USEREVIEW 105 (Capsule): the half-drowned

Jade Wallace/ January 4, 2023/ Book Review, Capsule Review

Trynne Delaney
the half-drowned (Metatron Press, 2022)
ISBN | 978-1-98835-525-2 | 144 pp | $18.00 CAD | BUY Here


Cover of Trynne Delaney's the half-drowned.

I became acquainted with Trynne Delaney’s writing through their compelling, experimental ‘dark patterns: matrilineal family curse,’ described as a “poem nested in a genetic pedigree,” that appeared in the 2S+QTBIPOC” issue of CV2. Prior to book publication, a preponderance of Delaney’s publicly available work appears to have been poetry, including their self-published debut chapbook, death of the author (2019), and this poetic background is on full display in their linguistically attentive debut novella the half-drowned. As a speculative tale of a small oceanside community of Black survivors of a post-apocalyptic event that affected the Earth’s water supply and drove most privileged inhabitants to other planets, the book does by necessity contain skeletal elements of plot and world-building. Ultimately though the half-drowned seems to be far more interested in excavating the fragments of consciousness of a small cast of characters. Divided into brief, delicately written vignettes stylistically reminiscent of Jean Toomer’s classic collection Cane, the novella maintains a third person, over-the-shoulder point of view, but it habitually flits from the shoulder of one character to another, and the identity of the character being followed in a given section is often not explicitly demarcated. This engenders in the reader a visceral sense of the profoundly communal experience that these conscientiously interdependent characters share, and that the novella is shaped around.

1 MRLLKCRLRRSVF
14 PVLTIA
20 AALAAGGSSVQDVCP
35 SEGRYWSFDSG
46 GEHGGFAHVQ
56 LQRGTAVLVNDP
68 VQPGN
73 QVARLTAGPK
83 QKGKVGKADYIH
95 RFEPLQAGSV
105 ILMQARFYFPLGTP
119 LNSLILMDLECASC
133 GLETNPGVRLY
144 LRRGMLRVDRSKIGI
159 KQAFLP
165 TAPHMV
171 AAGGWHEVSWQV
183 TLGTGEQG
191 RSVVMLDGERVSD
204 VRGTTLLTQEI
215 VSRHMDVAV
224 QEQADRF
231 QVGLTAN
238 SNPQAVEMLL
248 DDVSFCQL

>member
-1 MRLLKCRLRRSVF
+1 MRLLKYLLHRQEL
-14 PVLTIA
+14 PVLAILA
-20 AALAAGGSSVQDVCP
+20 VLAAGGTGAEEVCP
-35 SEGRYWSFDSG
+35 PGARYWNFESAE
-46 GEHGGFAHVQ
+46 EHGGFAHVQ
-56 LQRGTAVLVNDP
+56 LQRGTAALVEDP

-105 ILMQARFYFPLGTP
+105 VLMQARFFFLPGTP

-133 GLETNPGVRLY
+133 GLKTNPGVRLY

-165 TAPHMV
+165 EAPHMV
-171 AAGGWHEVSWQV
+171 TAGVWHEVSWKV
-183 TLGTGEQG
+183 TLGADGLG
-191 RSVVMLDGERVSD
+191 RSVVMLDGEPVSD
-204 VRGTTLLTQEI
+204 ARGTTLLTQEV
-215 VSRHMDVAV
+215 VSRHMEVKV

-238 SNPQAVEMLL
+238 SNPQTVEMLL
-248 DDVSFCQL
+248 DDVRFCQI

On the whole, the half-drowned is a devotedly poetic prose debut that testifies eloquently to both the present talent and future potential of Delaney as an emerging writer — which is likely what the Quebec Writer’s Federation also thought when they awarded Delaney’s novella the 2022 “First Book Prize.”

Recommended excerpt:

‘Creation Myths’ (pp. 67–68) revels in abstract resonance and lyrical crypticism to acquaint the reader with an alien ‘it’ that both breathes like an animal and is factory-built like a machine.

Jade Wallace is the Reviews Editor for CAROUSEL. More:

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